Dividends payouts by UK companies could reach more than £100 billion this year, with the average equity yielding 4.2%.
The latest Dividend Monitor from Capita Assets Service estimates that dividend growth is set to improve in the year ahead, despite a 1% dip in 2013 – the first fall since 2010.
Last year some £79.8 billion was paid out in dividends, but growth slowed as the year progressed. A decline in special dividends, which fell by two thirds to £2.4 billion, was largely to blame for an overall lacklustre year.
But Capita is estimating payouts could reach £101 billion in 2014 – an increase of 26.6% - though much of this will be contributed by a £16.6 billion special from Vodafone.
Equities are set to yield 4.2% over the coming year according to the monitor. But with gilts now yielding 3% over 10 years the gap between the two asset classes is narrowing, points out Justin Cooper, chief executive of shareholder solutions at Capita Asset Services.
He says: "Growth is still there but it has been slowing sharply. However, the coming recovery in corporate earnings offers a much brighter outlook and will herald a renewed acceleration in dividend payments."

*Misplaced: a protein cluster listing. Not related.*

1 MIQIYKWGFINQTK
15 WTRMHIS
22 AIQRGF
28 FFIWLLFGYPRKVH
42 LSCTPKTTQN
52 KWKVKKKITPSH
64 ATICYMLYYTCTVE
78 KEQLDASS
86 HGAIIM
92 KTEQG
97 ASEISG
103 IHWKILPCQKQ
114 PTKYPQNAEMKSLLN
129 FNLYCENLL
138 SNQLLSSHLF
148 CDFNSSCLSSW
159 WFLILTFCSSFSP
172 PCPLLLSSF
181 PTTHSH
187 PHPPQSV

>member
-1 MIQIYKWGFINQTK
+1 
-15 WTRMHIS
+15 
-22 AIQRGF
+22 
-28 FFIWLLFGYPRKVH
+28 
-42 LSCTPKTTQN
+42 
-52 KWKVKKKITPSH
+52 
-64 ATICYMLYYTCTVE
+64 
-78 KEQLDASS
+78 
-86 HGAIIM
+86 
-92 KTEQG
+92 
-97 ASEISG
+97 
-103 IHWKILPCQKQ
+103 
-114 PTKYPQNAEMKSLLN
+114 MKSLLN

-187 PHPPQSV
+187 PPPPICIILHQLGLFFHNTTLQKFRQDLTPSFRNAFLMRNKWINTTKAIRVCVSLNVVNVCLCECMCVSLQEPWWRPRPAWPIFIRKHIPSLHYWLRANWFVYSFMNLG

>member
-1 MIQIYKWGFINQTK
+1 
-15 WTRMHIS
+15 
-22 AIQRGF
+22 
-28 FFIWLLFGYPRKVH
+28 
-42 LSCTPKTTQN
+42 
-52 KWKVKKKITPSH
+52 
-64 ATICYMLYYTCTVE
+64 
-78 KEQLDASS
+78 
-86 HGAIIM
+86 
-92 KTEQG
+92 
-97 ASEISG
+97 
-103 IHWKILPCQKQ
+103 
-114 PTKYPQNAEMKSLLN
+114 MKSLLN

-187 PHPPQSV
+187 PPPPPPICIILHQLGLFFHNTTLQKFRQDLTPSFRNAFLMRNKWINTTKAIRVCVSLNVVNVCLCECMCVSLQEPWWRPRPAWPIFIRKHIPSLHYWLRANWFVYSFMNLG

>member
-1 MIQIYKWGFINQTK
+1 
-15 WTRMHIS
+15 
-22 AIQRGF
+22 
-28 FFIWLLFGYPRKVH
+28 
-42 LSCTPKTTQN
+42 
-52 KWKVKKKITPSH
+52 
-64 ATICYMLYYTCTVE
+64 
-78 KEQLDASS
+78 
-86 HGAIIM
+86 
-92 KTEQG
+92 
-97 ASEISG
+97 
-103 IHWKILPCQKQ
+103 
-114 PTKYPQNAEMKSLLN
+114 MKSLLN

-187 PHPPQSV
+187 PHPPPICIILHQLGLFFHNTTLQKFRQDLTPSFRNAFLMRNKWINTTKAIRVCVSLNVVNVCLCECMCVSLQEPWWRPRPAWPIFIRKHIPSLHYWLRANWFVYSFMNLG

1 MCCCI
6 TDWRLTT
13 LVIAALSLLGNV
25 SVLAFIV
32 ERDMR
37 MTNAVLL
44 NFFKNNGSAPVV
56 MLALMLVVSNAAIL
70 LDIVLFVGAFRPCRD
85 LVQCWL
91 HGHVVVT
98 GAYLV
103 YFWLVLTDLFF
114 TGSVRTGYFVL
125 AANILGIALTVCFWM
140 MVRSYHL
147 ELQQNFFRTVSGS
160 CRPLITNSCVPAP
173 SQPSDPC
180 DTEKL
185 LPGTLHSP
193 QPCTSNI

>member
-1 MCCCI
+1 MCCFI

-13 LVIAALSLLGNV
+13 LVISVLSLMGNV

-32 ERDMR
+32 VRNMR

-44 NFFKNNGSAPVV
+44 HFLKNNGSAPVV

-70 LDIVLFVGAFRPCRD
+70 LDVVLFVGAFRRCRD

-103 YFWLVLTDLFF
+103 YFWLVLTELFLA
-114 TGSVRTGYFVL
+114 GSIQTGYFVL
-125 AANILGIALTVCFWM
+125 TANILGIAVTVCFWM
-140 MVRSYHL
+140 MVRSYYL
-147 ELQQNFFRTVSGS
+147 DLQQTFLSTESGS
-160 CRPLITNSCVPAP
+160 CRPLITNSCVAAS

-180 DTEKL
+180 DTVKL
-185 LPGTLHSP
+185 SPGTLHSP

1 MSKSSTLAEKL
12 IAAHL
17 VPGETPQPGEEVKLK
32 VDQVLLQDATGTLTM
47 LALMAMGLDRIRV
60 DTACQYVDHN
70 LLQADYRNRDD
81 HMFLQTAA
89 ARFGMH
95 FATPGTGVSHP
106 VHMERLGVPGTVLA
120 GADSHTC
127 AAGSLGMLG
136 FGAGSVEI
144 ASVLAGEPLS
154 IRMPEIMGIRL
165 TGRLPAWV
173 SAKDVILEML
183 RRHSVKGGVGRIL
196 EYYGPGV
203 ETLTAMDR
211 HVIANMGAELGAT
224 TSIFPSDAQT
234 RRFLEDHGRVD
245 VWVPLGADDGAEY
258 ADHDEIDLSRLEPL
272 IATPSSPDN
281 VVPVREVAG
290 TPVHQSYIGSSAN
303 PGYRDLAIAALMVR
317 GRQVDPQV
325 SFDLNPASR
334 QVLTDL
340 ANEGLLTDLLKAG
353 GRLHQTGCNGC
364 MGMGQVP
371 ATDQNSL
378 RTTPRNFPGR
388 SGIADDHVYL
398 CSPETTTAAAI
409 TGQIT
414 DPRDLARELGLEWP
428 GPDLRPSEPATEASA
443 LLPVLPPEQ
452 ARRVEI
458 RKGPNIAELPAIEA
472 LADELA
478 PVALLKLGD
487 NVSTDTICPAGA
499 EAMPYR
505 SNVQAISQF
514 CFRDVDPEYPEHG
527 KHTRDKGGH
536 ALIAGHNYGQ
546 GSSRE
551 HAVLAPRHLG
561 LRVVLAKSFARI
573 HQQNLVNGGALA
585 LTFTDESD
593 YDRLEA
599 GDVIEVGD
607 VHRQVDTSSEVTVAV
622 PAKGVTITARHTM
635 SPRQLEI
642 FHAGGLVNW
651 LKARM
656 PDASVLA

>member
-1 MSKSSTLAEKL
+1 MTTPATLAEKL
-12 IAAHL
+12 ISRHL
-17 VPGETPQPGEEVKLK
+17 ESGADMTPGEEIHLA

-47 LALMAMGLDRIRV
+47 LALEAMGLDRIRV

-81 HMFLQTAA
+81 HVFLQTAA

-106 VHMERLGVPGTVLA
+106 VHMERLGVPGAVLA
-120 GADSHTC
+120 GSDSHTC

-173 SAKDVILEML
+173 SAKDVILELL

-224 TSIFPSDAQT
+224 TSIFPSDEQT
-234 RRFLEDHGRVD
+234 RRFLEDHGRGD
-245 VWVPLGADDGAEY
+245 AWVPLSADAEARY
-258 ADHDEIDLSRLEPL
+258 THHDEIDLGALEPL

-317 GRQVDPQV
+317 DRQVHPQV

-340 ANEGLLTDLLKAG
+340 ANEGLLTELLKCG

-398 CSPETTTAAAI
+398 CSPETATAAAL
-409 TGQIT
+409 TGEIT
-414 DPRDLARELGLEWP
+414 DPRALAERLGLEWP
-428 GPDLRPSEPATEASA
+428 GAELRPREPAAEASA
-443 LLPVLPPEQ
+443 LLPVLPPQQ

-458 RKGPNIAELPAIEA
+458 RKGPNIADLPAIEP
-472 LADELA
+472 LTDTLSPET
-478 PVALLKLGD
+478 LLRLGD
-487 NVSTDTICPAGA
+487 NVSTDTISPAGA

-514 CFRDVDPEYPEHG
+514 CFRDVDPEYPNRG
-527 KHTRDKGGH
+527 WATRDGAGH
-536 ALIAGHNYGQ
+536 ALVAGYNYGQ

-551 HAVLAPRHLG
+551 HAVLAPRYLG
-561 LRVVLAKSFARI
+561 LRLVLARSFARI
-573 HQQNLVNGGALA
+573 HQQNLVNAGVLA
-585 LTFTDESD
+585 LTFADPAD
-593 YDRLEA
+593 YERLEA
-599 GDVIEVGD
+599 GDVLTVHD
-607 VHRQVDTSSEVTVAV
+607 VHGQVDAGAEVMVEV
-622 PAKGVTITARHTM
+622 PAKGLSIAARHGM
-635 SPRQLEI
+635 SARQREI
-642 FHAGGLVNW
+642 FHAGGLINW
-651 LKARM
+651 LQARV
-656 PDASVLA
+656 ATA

Alice Gaskell and Andreas Zoellinger, co-managers of the BlackRock Continental European Income fund, say this trend is also present across the rest of Europe, where yields are attractive "both in absolute and relative terms" despite coming down over the past 12 months.
"Within European equities, the utilities, telecoms, real estate and energy sectors currently offer the highest dividend yields," say Gaskell and Zoellinger.
The average European dividend yield is 3.3%, but the pair have holdings in the likes of Atlantia, an Italian motorway operator, which offers yield of 4.4% that is expected to rise to 5% in the near future, and Swiss reinsurance company Swiss Re, also on a dividend yield of 4.4%.
Cooper adds: "Equity yields are still very attractive, even stripping out the Vodafone effect, and will provide crucial support for share prices despite the relatively high valuations at present."
This article was written for our sister website Money Observer